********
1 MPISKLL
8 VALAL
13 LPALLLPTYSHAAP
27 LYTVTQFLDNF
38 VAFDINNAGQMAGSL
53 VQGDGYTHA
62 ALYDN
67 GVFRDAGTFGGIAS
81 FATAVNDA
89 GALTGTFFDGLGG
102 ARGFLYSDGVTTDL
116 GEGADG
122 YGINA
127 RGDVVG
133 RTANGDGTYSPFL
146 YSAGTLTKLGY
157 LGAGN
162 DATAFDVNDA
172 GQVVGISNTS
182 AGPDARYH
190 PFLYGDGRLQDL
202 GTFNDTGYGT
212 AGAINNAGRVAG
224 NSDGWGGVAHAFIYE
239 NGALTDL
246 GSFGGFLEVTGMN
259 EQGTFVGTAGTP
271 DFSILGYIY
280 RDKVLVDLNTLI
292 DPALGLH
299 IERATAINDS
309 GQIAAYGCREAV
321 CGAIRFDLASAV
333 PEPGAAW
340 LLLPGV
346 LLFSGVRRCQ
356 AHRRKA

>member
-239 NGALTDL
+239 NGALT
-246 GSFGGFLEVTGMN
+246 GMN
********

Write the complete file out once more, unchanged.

1 MPISKLL
8 VALAL
13 LPALLLPTYSHAAP
27 LYTVTQFLDNF
38 VAFDINNAGQMAGSL
53 VQGDGYTHA
62 ALYDN
67 GVFRDAGTFGGIAS
81 FATAVNDA
89 GALTGTFFDGLGG
102 ARGFLYSDGVTTDL
116 GEGADG
122 YGINA
127 RGDVVG
133 RTANGDGTYSPFL
146 YSAGTLTKLGY
157 LGAGN
162 DATAFDVNDA
172 GQVVGISNTS
182 AGPDARYH
190 PFLYGDGRLQDL
202 GTFNDTGYGT
212 AGAINNAGRVAG
224 NSDGWGGVAHAFIYE
239 NGALTDL
246 GSFGGFLEVTGMN
259 EQGTFVGTAGTP
271 DFSILGYIY
280 RDKVLVDLNTLI
292 DPALGLH
299 IERATAINDS
309 GQIAAYGCREAV
321 CGAIRFDLASAV
333 PEPGAAW
340 LLLPGV
346 LLFSGVRRCQ
356 AHRRKA

>member
-239 NGALTDL
+239 NGALT
-246 GSFGGFLEVTGMN
+246 GMN